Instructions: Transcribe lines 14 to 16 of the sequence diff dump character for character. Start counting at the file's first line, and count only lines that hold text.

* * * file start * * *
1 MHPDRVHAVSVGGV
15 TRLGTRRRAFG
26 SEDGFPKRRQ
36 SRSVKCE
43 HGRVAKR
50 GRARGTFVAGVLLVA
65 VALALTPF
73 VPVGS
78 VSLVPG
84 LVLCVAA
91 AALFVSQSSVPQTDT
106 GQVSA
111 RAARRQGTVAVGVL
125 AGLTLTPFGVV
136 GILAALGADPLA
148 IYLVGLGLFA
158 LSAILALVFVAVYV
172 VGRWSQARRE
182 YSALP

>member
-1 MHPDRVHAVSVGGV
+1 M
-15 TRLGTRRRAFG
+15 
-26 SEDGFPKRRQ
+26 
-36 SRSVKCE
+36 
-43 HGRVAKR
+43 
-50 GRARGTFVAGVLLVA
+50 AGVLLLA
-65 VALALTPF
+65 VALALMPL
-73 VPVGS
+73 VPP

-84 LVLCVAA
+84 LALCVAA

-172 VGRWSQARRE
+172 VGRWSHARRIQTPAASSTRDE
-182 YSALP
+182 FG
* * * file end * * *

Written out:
125 AGLTLTPFGVV
136 GILAALGADPLA
148 IYLVGLGLFA